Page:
The year started with a number of new statistical records, not least of which was the US stock market suffering its worst start to the year since 2001. Of course, as is almost always the case in today’s globalised world, the concerns stretched further afield and, in this case, China was held up as the culprit with their central bank being accused of indulging in the new cold war of currency manipulation. Coming so soon after the admission of the Renminbi to the global SDR basket of trading currencies, this was an unsettling time for stock and bond markets and the Chinese authorities PR machine seemed to have trouble conveying their various reassurances to nervous markets.
Central Banks change tack
However, in the wake of the Federal Reserve finally hiking interest rates in December, all the main central banks appeared to have been unprepared for the reality of it all and were hastily indulging in their own form of PR. First up was Bank of England Governor, Mark Carney, who sent an uncharacteristically clear message to markets that the Bank would not be raising rates in 2016. This was much more than just a knee jerk reaction to weak UK manufacturing data and confounded those expecting the Bank of England to dutifully follow where the Federal Reserve had led. Indeed, it was completely at odds with the subsequent message from Janet Yellen, Federal Reserve Chair, warning of a further four hikes by year end. Sterling fell as a result and kept falling throughout the quarter although, by the end of it, the market was blaming the continued weakness on the Brexit debate which had narrowed far closer to 50/50 than the bookmakers odds of around 9/1 at the start of the year.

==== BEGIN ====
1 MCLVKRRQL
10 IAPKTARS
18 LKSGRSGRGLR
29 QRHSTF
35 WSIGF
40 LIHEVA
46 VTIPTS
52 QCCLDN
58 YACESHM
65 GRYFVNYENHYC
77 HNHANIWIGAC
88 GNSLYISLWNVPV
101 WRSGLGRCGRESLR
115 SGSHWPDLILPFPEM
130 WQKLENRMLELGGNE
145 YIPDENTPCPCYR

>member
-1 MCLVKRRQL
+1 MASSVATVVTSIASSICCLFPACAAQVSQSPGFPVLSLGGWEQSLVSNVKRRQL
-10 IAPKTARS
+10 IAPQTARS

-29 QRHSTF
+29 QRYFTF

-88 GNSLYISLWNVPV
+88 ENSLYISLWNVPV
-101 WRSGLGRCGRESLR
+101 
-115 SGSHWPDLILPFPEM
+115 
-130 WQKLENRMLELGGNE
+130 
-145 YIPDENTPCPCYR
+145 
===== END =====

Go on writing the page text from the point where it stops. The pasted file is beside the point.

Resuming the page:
It was a tough quarter for Prime Minister, David Cameron, whose party and cabinet fractured over Brexit and the debate started to look more like a circular firing squad. The issue of Scottish independence, should the UK leave the EU, resurfaced which can only have added another layer of complexity and uncertainty for foreign investors in Sterling investments. It was an unedifying debate right across the UK and both sides were variously accused of sneering, smears and half-truths which made it all the more difficult for the public to get a more objective assessment of what the real issues were. Even the FTSE was split with two distinctive camps emerging; the "remainers" (in europe) being largely big cap FTSE 100 companies vs the small and medium sized enterprise "outers" already struggling with EU red tape.
Geopolitical risks were not just contained to the UK; even though the US Presidential election is seven months away the political risk is already being felt by financial markets. In what has become referred to as one of the most “polarising and populist” campaigns in recent memory, investors weigh up every new sound bite (of which there are many thanks to Mr. Trump) to ascertain its possible implication for the economy, financial markets and global trade.
Europe battling headwinds